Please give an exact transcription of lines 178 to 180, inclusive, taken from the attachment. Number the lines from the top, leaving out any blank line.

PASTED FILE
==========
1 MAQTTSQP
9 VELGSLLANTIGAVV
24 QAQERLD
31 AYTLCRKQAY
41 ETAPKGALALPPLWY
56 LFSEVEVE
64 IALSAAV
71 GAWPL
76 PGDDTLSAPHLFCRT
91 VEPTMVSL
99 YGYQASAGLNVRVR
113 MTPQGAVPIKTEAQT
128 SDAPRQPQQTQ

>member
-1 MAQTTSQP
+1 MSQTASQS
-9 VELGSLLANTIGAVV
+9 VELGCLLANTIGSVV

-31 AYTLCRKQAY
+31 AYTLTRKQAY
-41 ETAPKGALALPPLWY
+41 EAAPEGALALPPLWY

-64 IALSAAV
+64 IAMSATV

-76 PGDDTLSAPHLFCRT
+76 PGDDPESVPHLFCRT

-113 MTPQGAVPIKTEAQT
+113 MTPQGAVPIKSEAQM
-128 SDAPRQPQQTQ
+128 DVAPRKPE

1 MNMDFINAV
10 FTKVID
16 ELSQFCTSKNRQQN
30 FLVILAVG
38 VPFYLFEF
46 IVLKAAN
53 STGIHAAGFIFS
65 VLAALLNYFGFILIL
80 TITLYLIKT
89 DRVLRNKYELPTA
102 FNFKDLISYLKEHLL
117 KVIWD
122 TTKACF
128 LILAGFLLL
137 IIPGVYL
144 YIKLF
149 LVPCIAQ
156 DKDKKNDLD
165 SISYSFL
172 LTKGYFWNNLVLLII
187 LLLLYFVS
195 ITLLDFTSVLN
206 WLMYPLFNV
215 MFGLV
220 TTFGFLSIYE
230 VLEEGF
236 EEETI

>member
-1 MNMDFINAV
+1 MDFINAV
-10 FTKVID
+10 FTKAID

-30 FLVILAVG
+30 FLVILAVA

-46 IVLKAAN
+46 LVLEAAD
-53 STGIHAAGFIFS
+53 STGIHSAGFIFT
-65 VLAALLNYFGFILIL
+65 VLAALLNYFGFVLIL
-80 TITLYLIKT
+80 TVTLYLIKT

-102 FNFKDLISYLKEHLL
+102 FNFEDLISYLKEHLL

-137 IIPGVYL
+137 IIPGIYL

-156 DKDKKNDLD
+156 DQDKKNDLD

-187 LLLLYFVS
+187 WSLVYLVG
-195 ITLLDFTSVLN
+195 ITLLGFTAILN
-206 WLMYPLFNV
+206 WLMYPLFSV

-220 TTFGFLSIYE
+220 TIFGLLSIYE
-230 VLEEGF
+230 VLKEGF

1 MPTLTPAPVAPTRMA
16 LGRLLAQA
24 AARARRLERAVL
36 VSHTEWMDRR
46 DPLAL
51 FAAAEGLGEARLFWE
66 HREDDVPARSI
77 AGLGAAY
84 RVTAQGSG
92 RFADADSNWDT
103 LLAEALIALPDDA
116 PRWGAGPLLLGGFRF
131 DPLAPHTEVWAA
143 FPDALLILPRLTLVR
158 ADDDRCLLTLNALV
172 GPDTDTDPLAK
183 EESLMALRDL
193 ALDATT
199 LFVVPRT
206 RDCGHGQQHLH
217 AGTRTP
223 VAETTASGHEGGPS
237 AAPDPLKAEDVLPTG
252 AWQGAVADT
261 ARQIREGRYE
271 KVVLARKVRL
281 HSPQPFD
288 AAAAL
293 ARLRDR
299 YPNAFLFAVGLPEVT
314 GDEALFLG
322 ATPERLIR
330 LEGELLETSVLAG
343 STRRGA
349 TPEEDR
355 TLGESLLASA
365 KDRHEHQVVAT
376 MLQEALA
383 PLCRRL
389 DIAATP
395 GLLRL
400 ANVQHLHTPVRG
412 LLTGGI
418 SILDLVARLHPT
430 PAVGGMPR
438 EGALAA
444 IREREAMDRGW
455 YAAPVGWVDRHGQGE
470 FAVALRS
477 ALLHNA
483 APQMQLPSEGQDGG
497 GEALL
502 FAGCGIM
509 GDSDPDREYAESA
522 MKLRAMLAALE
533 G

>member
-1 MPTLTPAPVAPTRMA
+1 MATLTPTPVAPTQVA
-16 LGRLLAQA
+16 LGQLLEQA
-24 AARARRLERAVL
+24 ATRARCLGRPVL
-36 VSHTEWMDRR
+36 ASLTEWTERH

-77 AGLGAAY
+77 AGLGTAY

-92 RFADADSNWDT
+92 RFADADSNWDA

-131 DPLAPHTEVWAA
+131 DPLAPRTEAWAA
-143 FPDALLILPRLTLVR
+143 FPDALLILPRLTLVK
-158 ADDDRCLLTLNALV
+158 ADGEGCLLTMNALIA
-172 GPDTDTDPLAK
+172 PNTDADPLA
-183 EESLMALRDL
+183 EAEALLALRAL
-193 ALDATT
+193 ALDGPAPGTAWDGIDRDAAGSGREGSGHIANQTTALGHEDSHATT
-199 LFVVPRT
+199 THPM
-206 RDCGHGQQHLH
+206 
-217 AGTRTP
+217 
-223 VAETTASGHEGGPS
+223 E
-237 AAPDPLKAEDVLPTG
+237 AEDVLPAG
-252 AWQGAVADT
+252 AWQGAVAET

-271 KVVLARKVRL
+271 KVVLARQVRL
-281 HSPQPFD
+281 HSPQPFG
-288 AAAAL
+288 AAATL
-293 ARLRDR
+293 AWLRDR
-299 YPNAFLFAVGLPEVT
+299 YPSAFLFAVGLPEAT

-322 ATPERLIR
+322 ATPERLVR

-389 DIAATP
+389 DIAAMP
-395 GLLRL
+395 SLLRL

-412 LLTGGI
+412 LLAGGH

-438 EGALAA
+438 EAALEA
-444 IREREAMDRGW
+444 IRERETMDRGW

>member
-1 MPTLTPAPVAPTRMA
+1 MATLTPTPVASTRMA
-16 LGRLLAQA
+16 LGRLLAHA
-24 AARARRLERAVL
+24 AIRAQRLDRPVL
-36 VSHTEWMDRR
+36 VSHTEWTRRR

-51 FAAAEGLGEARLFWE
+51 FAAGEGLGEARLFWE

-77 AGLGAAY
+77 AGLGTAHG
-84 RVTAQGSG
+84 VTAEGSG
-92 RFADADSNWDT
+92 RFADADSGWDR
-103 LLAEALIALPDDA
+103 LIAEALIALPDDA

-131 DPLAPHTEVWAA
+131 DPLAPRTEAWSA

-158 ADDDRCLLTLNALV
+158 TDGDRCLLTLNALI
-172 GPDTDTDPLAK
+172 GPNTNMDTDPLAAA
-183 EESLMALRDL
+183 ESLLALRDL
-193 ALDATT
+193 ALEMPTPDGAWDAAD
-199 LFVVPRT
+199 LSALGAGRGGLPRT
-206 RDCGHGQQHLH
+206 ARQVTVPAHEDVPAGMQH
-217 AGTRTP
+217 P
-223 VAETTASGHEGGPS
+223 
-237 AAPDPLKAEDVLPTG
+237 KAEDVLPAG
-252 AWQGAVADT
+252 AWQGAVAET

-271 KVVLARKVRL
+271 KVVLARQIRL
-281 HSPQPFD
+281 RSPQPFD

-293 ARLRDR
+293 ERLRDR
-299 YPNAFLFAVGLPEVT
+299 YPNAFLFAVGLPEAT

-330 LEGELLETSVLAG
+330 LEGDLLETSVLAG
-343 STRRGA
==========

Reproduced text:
-237 AAPDPLKAEDVLPTG
+237 AEDVLPAG
-252 AWQGAVADT